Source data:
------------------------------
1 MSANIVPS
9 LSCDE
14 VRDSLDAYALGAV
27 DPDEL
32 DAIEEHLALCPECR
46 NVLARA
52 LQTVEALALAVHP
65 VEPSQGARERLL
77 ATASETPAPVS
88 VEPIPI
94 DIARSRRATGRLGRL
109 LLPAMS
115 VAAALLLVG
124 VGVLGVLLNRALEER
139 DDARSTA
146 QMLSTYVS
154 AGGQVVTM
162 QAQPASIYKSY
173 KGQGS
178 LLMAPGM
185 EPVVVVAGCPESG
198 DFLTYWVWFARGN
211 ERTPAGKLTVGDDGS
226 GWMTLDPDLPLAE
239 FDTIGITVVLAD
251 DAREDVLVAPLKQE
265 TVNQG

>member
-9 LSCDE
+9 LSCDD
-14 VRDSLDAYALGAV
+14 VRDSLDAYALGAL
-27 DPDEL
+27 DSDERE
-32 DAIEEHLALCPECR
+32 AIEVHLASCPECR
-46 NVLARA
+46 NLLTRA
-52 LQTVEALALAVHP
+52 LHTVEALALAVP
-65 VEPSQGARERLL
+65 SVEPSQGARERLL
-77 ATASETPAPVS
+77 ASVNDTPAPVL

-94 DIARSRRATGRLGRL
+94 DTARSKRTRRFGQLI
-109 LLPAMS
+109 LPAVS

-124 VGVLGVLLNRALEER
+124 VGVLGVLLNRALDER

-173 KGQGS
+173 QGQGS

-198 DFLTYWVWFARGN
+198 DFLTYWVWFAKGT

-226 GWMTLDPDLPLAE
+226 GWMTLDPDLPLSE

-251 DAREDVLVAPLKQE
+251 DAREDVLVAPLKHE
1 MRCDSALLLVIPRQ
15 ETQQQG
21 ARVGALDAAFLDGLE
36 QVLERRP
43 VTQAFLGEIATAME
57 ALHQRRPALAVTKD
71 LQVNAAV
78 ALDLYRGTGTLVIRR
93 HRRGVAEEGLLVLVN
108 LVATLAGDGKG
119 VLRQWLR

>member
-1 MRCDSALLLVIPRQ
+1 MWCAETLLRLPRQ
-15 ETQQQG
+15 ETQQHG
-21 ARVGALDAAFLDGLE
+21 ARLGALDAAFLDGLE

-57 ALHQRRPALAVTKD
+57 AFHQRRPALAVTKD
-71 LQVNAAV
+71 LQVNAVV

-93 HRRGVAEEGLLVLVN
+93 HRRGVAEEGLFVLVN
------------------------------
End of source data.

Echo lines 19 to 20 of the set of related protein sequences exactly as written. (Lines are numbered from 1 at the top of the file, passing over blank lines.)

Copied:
173 KGQGS
178 LLMAPGM